The concept of iso/anisohydry describes the degree to which plants regulate their water status, operating from isohydric with strict regulation to anisohydric with less regulation. Though some species-level measures of iso/anisohydry exist at a few locations, ecosystem-scale information is still largely unavailable. In this study, we use diurnal observations from active (Ku-Band backscatter from QuikSCAT) and passive (X-band Vegetation Optical Depth [VOD] from AMSR-E) microwave satellite data to estimate global ecosystem iso/anisohydry. Here, diurnal observations from both satellites approximate predawn and midday plant canopy water contents, which are used to estimate iso/anisohydry. The two independent estimates from radar backscatter and VOD show reasonable agreement at low and mid-latitudes but diverge at high latitudes. Grasslands, croplands, wetlands, and open shrublands are more anisohydric, whereas evergreen broadleaf and deciduous broadleaf forests are more isohydric. The direct validation with upscaled in-situ species iso/anisohydry estimates indicates that the VOD-based estimates have much better agreement than the backscatter-based estimates. The indirect validation with prior knowledge suggests that both estimates are generally consistent in that vegetation water status of anisohydric ecosystems more closely tracks environmental fluctuations of water availability and demand than their isohydric counterparts. However, uncertainties still exist in the iso/anisohydry estimate, primarily arising from the remote sensing data and, to a lesser extent, from the methodology. The comprehensive assessment in this study can help us better understand the robustness, limitation, and uncertainties of the satellite-derived iso/anisohydry estimates. The ecosystem iso/anisohydry has the potential to reveal new insights into spatio-temporal ecosystem response to droughts.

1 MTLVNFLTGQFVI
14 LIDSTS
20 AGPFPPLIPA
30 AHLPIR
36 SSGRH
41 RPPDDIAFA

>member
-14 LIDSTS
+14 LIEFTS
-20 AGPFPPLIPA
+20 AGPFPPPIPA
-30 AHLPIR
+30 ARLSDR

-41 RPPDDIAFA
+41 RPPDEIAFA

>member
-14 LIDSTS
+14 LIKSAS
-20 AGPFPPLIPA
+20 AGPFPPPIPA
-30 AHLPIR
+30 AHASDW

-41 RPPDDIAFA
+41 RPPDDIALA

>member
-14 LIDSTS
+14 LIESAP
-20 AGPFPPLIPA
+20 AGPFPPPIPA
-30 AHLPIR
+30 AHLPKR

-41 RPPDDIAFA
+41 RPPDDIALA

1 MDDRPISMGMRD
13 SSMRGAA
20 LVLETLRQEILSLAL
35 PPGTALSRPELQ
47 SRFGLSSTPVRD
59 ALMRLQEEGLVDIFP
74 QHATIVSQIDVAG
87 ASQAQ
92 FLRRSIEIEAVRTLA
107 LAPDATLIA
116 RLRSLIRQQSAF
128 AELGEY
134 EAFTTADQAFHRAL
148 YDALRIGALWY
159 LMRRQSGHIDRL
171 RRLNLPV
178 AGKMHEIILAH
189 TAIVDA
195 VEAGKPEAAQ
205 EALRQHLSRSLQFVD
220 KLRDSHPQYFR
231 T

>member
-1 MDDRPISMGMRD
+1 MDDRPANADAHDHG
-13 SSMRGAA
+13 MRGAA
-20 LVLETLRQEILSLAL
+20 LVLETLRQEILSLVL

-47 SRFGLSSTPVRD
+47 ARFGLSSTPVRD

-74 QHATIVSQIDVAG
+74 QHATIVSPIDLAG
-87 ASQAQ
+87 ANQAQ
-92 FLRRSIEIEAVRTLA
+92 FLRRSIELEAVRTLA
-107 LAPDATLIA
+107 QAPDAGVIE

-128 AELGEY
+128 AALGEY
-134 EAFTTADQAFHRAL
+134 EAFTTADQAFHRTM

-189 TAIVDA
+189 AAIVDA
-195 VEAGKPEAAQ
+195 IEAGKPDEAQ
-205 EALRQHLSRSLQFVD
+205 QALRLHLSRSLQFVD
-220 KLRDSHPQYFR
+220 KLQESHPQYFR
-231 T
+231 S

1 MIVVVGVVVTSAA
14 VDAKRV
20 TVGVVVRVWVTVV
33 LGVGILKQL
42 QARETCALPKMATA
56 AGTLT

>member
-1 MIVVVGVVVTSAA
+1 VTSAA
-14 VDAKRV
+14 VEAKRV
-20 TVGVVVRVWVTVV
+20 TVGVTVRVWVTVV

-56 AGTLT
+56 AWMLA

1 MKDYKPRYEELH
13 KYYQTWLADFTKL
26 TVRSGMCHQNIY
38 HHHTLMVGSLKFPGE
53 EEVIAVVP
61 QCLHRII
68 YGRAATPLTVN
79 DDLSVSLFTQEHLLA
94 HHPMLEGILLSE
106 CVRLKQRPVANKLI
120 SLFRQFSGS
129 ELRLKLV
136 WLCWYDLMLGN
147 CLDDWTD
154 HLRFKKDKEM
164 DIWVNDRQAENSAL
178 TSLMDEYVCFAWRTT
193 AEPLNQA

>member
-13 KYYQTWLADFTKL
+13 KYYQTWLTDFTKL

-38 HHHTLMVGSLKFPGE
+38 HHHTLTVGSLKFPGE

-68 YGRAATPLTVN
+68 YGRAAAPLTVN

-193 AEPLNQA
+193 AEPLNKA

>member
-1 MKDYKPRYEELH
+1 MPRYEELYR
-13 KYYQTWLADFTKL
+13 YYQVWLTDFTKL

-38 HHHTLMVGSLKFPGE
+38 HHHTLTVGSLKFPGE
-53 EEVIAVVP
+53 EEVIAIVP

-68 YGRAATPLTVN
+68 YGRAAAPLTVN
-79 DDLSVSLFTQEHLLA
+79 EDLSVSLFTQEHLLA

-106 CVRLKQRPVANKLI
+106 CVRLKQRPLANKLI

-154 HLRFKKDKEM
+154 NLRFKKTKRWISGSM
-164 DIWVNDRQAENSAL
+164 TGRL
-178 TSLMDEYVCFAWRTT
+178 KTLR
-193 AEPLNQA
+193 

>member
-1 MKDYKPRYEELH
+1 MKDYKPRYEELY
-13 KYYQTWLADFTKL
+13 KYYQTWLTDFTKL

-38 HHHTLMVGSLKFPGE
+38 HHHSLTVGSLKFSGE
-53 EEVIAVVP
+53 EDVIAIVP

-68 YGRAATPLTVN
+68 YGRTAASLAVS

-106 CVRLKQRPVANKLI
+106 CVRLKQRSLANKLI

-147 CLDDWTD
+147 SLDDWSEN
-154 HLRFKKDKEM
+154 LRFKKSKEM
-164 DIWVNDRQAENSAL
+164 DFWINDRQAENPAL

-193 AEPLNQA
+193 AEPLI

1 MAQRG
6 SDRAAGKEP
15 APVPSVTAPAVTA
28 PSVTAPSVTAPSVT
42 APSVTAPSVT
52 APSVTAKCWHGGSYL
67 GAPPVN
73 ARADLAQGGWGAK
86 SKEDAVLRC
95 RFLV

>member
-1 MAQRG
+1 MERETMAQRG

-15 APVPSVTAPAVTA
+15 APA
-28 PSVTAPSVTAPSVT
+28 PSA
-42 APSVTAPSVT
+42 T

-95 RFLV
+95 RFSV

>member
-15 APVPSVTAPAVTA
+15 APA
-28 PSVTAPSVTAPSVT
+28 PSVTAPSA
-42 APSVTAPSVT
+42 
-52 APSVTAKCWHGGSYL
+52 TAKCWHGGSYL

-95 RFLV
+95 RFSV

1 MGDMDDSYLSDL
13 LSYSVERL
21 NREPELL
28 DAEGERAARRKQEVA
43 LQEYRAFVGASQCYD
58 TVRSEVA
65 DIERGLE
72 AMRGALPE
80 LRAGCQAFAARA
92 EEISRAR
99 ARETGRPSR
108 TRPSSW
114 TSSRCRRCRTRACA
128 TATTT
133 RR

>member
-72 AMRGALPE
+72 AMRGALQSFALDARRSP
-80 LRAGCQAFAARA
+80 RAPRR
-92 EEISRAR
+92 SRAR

Key words: isohydry/anisohydry, radar backscatter, vegetation optical depth, QuikSCAT, AMSR-E
Iso/anisohydry estimates from backscatter and VOD data show reasonable agreement at low and mid-latitudes but diverge at high latitudes.
Grasslands, croplands, and open shrublands are more anisohydric while evergreen broadleaf and deciduous broadleaf forests are more isohydric.
VOD-based iso/anisohydry estimates show better agreement with upscaled in-situ measurements than backscatter-based estimates.